Another Terri Schiavo Muddle in the Making?


Should authorities pull the plug on Janet Rivera, a woman who has been comatose for a couple of years in a Fresno, Calif. special care facility? In mid-July, Rivera's court-appointed conservator, on the advice of five physicians, asked that her respirator be removed and food and water be withheld. Some family members objected and the conservator reversed his request.

Rivera's situation differs in many respects from the Terri Schiavo case. First, Rivera is described as being comatose. Comatose by itself implies a possibly transient inability to respond to stimuli and temporary deep unconsciousness. On the other hand, the five physicians consulted by the conservator believe Rivera's unconsciousness is irreversible. Second, unlike the Schiavo case, Rivera's family members apparently all agree that she should receive artificial hydration and nutrition. And third, again unlike Schiavo's case, no one claims to know what Rivera would want to be done.

Although Rivera's court-appointed conservator says that expense played no role in his decision to have hydration and nutrition tubes withdrawn, there is an issue concerning how Rivera's care is being paid for. On July 28, the Chicago Tribune reported:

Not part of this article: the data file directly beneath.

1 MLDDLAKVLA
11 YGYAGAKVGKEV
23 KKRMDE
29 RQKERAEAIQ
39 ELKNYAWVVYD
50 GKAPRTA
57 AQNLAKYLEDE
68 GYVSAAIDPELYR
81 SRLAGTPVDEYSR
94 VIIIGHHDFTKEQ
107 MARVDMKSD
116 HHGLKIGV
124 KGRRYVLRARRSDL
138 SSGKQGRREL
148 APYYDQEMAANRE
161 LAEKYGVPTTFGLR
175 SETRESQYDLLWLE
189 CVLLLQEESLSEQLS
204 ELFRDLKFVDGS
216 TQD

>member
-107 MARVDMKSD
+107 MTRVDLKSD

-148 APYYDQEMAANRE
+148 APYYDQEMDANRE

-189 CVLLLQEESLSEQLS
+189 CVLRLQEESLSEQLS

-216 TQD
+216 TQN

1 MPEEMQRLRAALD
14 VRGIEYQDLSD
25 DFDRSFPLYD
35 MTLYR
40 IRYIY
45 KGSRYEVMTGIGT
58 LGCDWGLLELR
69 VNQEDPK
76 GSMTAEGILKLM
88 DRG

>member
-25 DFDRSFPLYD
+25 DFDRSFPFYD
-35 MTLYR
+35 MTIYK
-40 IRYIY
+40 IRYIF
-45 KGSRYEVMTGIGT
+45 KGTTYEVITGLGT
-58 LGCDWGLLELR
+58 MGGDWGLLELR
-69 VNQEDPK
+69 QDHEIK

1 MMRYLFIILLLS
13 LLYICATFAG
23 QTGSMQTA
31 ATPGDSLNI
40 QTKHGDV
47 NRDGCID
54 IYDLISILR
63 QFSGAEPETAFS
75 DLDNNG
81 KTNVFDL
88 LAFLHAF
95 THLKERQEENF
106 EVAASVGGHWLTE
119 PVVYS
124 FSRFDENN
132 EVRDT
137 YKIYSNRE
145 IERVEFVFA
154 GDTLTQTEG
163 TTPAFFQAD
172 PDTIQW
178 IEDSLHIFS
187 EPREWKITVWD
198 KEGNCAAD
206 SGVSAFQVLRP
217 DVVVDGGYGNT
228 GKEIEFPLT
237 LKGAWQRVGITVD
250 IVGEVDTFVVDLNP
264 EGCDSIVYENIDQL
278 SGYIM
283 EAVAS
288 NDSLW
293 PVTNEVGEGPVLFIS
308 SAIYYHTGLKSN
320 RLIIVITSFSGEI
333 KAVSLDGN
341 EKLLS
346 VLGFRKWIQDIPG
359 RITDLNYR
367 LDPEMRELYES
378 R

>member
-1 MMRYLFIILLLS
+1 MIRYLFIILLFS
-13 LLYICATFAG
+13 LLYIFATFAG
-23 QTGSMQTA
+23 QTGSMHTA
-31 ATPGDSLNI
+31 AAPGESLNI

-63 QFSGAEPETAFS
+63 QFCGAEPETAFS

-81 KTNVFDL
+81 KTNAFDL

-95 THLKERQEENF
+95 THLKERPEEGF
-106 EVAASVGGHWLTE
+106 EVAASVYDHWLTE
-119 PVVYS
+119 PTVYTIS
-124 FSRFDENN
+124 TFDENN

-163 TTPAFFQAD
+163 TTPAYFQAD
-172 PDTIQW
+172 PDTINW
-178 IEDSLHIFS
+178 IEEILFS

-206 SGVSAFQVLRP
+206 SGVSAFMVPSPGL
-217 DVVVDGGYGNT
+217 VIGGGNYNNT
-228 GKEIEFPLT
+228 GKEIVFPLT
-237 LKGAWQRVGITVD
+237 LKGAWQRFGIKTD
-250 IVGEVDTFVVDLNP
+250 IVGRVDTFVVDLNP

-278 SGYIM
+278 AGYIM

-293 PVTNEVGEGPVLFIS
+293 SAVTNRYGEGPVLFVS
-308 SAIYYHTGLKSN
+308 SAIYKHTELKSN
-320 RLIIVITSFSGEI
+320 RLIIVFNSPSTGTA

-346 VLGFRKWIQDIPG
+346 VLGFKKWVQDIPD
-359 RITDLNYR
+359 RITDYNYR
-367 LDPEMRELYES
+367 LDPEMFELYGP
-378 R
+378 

The cost of Rivera's care also has become part of the discussion.

Rivera's medical bills are being paid by Medi-Cal, the state-federal insurance program for low-income families.

Some bioethicists say that regardless of whether money is an issue in Rivera's case, her situation raises a question that's impossible to ignore in the end-of-life debate: How to decide whether it's worth spending limited resources to maintain life support in an apparently hopeless case.

"The stewardship of scarce resources does require us to take resources into account," said Ben Rich, a UC Davis bioethics professor. "But it has to be done carefully."

The cost issue and what is going to happen to Rivera in the immediate future was more or less resolved on July 29, when a California judge appointed one of Rivera's cousins as her conservator. The local Fox Television affiliate reported:

Rivera will likely spend the rest of her life in a hospital bed. Her family says they plan to keep her on life support until she is ready to die.

If Rivera's care were being paid for by a private insurance policy or out of her family's assets her case would not be a public issue. The weighing of benefits versus costs of care would have already been decided by the patient and/or her family in advance. However, decisions about rationing are inherent to government-financed medical care—bureaucrats, not patients, must weigh the benefts versus the costs on behalf of the taxpayers who are footing the bill. For now, a California court has ruled that Rivera's family can decide how much money California taxpayers must spend on her care.